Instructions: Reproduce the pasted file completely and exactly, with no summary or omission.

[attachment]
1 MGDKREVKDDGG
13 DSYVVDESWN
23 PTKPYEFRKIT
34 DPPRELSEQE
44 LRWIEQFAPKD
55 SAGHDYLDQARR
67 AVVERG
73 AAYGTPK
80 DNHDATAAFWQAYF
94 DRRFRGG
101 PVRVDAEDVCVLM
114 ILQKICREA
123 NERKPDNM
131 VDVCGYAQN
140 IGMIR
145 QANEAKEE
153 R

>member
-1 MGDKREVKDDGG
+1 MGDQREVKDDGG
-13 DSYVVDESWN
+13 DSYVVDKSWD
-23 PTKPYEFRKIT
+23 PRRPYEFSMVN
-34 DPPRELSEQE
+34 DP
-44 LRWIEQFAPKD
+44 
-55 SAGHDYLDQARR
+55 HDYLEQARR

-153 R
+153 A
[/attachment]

1 MGDKREVKDDGG
13 DSYVVDESWN
23 PTKPYEFRKIT
34 DPPRELSEQE
44 LRWIEQFAPKD
55 SAGHDYLDQARR
67 AVVERG
73 AAYGTPK
80 DNHDATAAFWQAYF
94 DRRFRGG
101 PVRVDAEDVCVLM
114 ILQKICREA
123 NERKPDNM
131 VDVCGYAQN
140 IGMIR
145 QANEAKEE
153 R

>member
-1 MGDKREVKDDGG
+1 MGDQREVKDDGG
-13 DSYVVDESWN
+13 DSYVVDKSWD
-23 PTKPYEFRKIT
+23 PRRPYEFSMVN
-34 DPPRELSEQE
+34 DP
-44 LRWIEQFAPKD
+44 
-55 SAGHDYLDQARR
+55 HDYLEQARR

-153 R
+153 A